Posts Tagged "aging"

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Work v. Save Options Quantified

One of Americans’ biggest financial challenges is proper planning to ensure that their standard of living doesn’t drop after they retire and the regular paychecks stop.

A new study has practical implications for baby boomers in urgent need of improving their retirement finances: working a few additional years carries a lot more financial punch than a last-ditch effort to save some extra money in a 401(k).

This point is made dramatically in a simple example in the study: if a head of household who is 10 years away from retiring increases his 401(k) contributions from 6 percent to 7 percent of pay (with a 3 percent employer match) for the next decade, he would get no more benefit than if he instead had decided to work just one additional month before retiring.

Table showing how long to delay retirement in order to match a 1% increase in savings rate by age

Of course, this estimate should be taken only as illustrative.  To get their retirement finances into shape, many people should plan to work several more years than is typical today. Baby boomers tend to leave the labor force in their early- to mid-60s, even though more than four out of 10 boomers are on a path to a lower retirement standard of living. …Learn More

Boomer Bulge Still Impacts Labor Force

A theme runs through the infographic below: aging baby boomers are still a force of nature.

Created by Georgetown University’s Center for Retirement Initiatives, the infographic uses demographic data to show that boomers remain important to the labor market even as they grow older.

More than 9 million people over 65 work – a steep 65 percent increase in just a decade.

Two things primarily explain this increase. One reason is hardly surprising: the post-World War II baby boom that created the largest generation in history also created the largest living adult population (though Millennials will soon catch up).

On top of this, baby boomers are working longer for myriad reasons – among them, better health, inadequate retirement savings, and more education – which drives up their participation in the labor force.

To see boomers’ other impacts on work, click here for the entire infographic.

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Readers Like a Travel Twist on Finances

Two of our readers’ favorite articles so far this year connected difficult bread and butter issues – personal finance and retirement – with a far more pleasant topic: travel.

The most popular blog profiled a Houston couple scouting locations for a dream retirement home in South America, which has a lower cost of living.  Another well-read blog was about Liz Patterson, a young carpenter in Colorado who built a $7,000 tiny house on a flat-bed trailer to radically reduce her expenses – so she could travel more.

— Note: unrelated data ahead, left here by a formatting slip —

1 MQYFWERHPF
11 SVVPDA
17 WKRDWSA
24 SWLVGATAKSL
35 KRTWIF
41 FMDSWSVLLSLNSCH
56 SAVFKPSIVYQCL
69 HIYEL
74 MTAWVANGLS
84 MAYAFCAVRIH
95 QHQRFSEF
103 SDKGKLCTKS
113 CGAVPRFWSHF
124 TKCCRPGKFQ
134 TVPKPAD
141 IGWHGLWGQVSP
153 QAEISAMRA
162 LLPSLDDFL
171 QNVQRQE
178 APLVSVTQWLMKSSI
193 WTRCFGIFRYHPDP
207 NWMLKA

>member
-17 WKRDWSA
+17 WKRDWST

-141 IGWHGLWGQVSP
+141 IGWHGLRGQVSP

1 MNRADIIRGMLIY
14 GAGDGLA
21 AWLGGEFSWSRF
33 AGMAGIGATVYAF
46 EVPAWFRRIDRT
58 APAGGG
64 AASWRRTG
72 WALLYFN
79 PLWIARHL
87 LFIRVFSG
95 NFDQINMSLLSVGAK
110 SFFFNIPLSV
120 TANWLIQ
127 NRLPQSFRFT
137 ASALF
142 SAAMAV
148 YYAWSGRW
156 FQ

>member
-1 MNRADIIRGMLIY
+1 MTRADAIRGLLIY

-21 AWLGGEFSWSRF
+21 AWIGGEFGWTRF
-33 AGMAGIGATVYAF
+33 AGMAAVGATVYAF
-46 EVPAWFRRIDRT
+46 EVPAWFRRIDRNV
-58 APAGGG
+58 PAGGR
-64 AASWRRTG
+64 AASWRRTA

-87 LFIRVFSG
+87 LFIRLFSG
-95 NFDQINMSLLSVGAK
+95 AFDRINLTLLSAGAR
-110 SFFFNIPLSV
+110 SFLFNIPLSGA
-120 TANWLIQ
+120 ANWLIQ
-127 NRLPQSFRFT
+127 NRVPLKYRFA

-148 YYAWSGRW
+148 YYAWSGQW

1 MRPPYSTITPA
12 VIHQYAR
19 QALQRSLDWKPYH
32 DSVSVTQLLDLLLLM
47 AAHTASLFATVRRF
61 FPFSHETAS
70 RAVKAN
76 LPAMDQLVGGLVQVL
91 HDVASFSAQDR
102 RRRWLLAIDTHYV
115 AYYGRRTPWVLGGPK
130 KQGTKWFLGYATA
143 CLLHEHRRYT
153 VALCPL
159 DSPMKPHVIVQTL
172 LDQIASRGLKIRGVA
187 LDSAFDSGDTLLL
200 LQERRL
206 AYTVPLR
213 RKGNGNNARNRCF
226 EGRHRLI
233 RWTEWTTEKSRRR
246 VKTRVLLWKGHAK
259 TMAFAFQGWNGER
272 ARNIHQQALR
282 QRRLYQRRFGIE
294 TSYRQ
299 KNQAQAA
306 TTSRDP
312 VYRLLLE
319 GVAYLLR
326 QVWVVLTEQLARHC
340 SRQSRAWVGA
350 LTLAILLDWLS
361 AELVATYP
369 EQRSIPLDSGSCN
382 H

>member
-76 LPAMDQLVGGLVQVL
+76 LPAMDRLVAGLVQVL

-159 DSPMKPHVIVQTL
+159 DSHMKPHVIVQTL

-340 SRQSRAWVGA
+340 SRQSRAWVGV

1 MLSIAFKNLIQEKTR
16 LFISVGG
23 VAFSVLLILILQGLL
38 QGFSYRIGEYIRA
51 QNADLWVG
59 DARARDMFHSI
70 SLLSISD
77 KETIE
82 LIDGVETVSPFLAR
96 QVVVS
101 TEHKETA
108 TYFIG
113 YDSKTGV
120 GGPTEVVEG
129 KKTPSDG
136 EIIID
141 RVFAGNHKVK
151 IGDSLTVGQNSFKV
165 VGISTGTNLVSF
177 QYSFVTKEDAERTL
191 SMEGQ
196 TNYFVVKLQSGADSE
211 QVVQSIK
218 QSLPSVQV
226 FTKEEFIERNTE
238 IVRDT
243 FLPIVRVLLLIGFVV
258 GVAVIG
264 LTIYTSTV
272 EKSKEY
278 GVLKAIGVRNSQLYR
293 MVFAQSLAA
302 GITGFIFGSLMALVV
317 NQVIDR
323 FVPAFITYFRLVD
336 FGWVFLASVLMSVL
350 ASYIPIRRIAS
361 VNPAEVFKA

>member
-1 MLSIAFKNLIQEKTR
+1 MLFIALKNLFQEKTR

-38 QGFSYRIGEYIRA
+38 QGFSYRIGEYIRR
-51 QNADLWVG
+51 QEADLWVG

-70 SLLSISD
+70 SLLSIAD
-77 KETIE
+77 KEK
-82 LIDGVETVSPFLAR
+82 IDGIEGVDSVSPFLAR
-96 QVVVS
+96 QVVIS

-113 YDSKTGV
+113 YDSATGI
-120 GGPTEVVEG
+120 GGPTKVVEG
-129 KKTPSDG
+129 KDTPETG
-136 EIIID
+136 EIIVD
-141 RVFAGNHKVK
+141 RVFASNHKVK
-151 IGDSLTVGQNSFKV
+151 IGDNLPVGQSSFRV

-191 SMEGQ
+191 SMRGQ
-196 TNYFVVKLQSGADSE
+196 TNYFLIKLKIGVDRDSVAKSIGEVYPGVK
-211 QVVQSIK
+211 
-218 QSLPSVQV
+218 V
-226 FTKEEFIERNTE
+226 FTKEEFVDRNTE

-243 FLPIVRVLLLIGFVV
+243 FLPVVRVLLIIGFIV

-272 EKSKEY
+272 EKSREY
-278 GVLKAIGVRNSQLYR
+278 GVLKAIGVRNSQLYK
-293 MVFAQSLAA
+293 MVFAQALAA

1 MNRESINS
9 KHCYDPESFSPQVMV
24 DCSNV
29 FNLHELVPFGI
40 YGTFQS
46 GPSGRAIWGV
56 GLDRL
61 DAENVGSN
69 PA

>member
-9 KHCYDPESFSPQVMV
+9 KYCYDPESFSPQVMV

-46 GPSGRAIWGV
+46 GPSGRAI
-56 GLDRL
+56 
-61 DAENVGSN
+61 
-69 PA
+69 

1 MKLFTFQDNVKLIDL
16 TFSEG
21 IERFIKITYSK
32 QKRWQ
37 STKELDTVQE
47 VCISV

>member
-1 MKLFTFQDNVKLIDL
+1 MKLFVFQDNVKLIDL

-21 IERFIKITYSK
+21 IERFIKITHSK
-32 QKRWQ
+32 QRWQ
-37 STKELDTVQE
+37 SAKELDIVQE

The downsizing efforts of 27-year-old Patterson inspired several older readers to post comments to the blog about their own downsizing. “From children’s cribs and toys in the attic, to collectible things from my parents’ 70-year marriage!” Elaine wrote. “Purging has been heart wrenching and frustrating and long overdue!”

The following articles attracted the most interest from our readers in the first six months of 2018. Topics ranged from 401(k)s, income taxes, and Americans’ uneven participation in the stock market to geriatric care managers. Each headline includes a link to the blog. …Learn More

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Despite Medicare, Medical Expenses Bite

Medicare pays for the bulk of the medical care for Americans over 65, but a lot of their income is still eaten up by medical expenses.

The list of expenses is long. The lion’s share goes toward various insurance premiums – for Medicare Part B coverage, Part D prescription drug coverage, and supplemental insurance, whether Medigap, a Medicare Advantage plan, or employer health insurance for retirees. The remaining costs, for copayments and deductibles, are also significant.

These out-of-pocket costs, when added together, averaged about $4,300 annually per person, finds a new study by researchers Melissa McInerney, Matthew Rutledge, and Sara Ellen King of the Center for Retirement Research.

Out-of-pocket costs consume a third of the amount that retirees receive from Social Security, which is the most significant source of retirement income for a wide swath of the nation’s seniors, including many people in the middle-class. Half of seniors get at least half of all their income from the federal program.

The Medicare Part D prescription drug program has given some relief to retirees. After it became effective in 2006, the share of seniors’ income consumed by out-of-pocket costs declined slightly and then declined again after a follow-up reform of Part D began to close a big gap in drug coverage – known as the donut hole – in 2010. …Learn More